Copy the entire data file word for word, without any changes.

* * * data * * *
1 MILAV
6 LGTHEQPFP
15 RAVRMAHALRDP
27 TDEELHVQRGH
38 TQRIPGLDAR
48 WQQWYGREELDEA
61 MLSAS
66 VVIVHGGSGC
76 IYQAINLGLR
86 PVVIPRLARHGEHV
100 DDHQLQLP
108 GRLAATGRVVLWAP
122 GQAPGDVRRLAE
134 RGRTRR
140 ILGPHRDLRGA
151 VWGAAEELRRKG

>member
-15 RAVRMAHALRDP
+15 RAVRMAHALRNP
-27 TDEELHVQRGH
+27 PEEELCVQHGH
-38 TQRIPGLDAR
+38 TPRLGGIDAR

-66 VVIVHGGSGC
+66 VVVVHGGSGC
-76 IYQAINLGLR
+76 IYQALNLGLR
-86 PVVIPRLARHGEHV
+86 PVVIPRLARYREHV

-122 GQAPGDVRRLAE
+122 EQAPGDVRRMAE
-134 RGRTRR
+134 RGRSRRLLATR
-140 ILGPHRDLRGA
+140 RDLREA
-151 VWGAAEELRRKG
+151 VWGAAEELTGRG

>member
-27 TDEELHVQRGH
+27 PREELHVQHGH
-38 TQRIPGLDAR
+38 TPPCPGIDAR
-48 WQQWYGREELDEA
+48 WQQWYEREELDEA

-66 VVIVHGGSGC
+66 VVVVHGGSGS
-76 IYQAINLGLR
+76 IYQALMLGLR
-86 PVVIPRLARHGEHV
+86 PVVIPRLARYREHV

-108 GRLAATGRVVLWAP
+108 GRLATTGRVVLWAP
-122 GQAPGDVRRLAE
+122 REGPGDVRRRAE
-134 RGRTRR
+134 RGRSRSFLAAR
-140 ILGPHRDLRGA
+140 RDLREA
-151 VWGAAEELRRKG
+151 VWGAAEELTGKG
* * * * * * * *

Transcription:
1 MILAV
6 LGTHEQPFP
15 RAVRMAHALRDP
27 TDEELHVQRGH
38 TQRIPGLDAR
48 WQQWYGREELDEA
61 MLSAS
66 VVIVHGGSGC
76 IYQAINLGLR
86 PVVIPRLARHGEHV
100 DDHQLQLP
108 GRLAATGRVVLWAP
122 GQAPGDVRRLAE
134 RGRTRR
140 ILGPHRDLRGA
151 VWGAAEELRRKG

>member
-15 RAVRMAHALRDP
+15 RAVRMAHALRNP
-27 TDEELHVQRGH
+27 PEEELCVQHGH
-38 TQRIPGLDAR
+38 TPRLGGIDAR

-66 VVIVHGGSGC
+66 VVVVHGGSGC
-76 IYQAINLGLR
+76 IYQALNLGLR
-86 PVVIPRLARHGEHV
+86 PVVIPRLARYREHV

-122 GQAPGDVRRLAE
+122 EQAPGDVRRMAE
-134 RGRTRR
+134 RGRSRRLLATR
-140 ILGPHRDLRGA
+140 RDLREA
-151 VWGAAEELRRKG
+151 VWGAAEELTGRG

>member
-27 TDEELHVQRGH
+27 PREELHVQHGH
-38 TQRIPGLDAR
+38 TPPCPGIDAR
-48 WQQWYGREELDEA
+48 WQQWYEREELDEA

-66 VVIVHGGSGC
+66 VVVVHGGSGS
-76 IYQAINLGLR
+76 IYQALMLGLR
-86 PVVIPRLARHGEHV
+86 PVVIPRLARYREHV

-108 GRLAATGRVVLWAP
+108 GRLATTGRVVLWAP
-122 GQAPGDVRRLAE
+122 REGPGDVRRRAE
-134 RGRTRR
+134 RGRSRSFLAAR
-140 ILGPHRDLRGA
+140 RDLREA
-151 VWGAAEELRRKG
+151 VWGAAEELTGKG